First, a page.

Practicing medicine is more art than science. Psychiatric treatment in the United States is imprecise, hit or miss and often determined by insurance companies. The DSM Manual for Psychiatry is frequently revised. Sometimes when a first episode of psychosis is triggered by marijuana, psychiatrists are quick to jump the gun and prescribe heavy anti-psychotics instead of getting the user off of marijuana.
Patients can refuse to take medications and they have the freedom to do that. Anthony Hernandez supported Murphy’s bill because his son Aaron killed the family dog and stabbed his mother at age 19. Stronger mental health care laws forcing treatment would have protected the family. It had been impossible for the Los Angeles family to force their son Aaron — who had begun using marijuana in middle school – into treatment. As there were other family members with mental illness, no one knows for sure if Aaron could have avoided his condition (paranoid schizophrenia) by never touching marijuana and hallucinogens. Certainly schizophrenia comes at a younger age to those who use marijuana and it makes the condition much more severe.
Decrease Substance Abuse to Decrease Mental Illness
The best way we can decrease mental health problems in this country is by decreasing substance abuse. Again and again studies note that violence is associated with substance abuse more than psychiatric disability. People who abuse substances are more likely to be violent, with or without a diagnosed mental disorder.
Parents Opposed to Pot believes that educating children in early elementary school about the organic brain changes that come with substance use and abuse will cut down violence and mental illness in the United States by 25-40%. The United States has less than 5% of the world’s population, almost 60% of the world’s drug users and nearly 25% of those incarcerated. Yet people deny that our nation’s rate of incarceration reflects the fact that so many people commit crimes when they use drugs.
Psychiatric Illness Without Drug Abuse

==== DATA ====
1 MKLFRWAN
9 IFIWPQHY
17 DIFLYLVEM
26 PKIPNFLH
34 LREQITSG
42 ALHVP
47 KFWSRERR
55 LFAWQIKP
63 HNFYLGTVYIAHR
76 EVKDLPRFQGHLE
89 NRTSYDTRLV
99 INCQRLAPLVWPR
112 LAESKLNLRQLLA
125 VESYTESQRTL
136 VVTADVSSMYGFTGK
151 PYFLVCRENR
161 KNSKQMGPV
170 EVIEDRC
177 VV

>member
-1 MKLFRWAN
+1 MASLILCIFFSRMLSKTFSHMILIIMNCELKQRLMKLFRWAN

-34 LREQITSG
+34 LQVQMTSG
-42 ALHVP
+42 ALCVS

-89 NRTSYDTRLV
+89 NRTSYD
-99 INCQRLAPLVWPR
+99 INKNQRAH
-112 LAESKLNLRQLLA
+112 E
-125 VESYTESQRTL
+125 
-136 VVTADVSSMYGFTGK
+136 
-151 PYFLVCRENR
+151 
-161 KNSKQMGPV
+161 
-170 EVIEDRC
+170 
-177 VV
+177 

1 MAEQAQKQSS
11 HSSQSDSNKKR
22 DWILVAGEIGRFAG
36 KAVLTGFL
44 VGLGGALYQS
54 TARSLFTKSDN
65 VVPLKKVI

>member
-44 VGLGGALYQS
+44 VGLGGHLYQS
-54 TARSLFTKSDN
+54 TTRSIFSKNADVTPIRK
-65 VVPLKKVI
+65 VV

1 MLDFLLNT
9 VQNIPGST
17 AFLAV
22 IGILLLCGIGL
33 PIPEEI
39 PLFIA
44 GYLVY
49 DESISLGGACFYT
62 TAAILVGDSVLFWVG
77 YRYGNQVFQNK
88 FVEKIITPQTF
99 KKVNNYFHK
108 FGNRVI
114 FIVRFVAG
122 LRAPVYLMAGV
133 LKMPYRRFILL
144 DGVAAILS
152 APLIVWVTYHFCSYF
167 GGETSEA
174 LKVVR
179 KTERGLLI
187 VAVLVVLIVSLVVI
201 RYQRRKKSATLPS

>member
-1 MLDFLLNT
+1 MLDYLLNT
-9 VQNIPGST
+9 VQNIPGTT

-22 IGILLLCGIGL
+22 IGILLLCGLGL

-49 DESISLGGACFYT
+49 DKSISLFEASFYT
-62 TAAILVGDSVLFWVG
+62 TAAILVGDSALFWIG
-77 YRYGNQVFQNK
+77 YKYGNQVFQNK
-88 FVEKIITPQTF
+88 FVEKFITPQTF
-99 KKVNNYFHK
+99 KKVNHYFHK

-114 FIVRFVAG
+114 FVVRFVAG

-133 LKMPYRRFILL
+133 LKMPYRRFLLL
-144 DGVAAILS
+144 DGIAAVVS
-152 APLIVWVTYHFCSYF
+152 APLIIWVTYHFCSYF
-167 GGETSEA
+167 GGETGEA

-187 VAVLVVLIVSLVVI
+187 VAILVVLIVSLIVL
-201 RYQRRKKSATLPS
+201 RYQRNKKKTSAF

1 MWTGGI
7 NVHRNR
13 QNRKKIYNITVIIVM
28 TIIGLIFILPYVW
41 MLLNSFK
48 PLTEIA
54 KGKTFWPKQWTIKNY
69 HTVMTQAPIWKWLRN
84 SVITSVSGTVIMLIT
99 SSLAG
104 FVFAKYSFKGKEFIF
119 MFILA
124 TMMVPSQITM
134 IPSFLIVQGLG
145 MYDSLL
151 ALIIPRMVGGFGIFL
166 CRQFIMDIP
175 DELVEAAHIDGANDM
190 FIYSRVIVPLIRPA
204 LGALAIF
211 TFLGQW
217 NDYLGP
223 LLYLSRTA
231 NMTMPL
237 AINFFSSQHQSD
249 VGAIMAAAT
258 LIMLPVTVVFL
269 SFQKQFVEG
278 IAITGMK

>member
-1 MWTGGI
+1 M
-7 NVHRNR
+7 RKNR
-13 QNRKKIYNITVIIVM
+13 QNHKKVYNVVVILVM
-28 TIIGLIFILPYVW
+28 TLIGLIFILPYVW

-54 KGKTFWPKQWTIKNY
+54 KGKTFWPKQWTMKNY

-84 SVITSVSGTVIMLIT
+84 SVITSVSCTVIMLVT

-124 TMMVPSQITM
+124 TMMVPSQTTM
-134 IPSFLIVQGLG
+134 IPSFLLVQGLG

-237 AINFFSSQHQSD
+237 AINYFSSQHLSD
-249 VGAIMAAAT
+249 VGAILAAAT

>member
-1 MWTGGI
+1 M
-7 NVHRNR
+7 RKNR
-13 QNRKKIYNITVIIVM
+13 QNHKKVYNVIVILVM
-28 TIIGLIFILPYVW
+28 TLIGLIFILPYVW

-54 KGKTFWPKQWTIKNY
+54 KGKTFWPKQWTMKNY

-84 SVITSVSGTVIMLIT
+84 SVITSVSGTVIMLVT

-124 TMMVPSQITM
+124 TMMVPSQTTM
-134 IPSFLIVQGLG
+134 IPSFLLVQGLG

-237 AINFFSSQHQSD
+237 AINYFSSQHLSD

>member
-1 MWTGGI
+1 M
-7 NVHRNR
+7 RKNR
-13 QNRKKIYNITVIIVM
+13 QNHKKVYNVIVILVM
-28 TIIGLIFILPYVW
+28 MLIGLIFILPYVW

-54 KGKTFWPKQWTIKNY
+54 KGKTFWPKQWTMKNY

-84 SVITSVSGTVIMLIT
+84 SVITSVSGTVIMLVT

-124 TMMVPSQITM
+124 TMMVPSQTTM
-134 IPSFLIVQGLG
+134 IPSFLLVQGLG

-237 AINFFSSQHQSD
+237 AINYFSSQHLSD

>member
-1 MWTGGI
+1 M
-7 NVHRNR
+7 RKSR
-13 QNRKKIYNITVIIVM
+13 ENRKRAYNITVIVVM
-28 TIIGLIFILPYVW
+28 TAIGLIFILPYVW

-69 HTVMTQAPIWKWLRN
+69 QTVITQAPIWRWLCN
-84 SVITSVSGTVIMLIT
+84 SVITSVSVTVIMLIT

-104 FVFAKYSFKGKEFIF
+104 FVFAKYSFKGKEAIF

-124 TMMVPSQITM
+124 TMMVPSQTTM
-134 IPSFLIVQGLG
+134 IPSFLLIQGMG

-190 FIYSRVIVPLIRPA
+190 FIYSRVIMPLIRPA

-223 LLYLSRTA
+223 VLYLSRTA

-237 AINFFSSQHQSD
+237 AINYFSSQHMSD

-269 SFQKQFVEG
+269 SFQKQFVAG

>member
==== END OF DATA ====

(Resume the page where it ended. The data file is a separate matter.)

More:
As for patients with mental illnesses who do not abuse substances, passing HR 2646 without changing HIPAA would give unprecedented power to the psychiatric profession. Congress should not allow it. The USA Today article explaining the problem, suggests that the ACLU and NAACP, two organizations which are sympathetic to drug legalization, stand in opposition to changing HIPAA Rule. If domestic violence groups also don’t allow openness about medical history, they also may be standing in the way of compassion offered by family members who would naturally care more about the patient than a psychiatric hospital.
Rep. Murphy said that under HIPAA, families are often treated “like the enemy,” His original plan was to allow health providers to disclose a patient’s diagnosis, treatment plan, appointment schedule and medications to a “responsible caregiver,” if the patient has a serious mental illness, and if the information is needed to “protect the health, safety or welfare of the individual or general public.” The bill did not allow providers to share psychotherapy notes. It was meant to safeguard continuity of treatment, especially for those who would be gravely disabled in the absence of treatment.
H.R.2426 mandates a presidential appointee who is an assistant secretary for mental health and substance use disorders, a senior leadership position in the U.S. Department of Health and Human Services (HHS). The current agency Substance Abuse and Mental Health Services Administration (SAMHSA) is an important agency which does a very important job.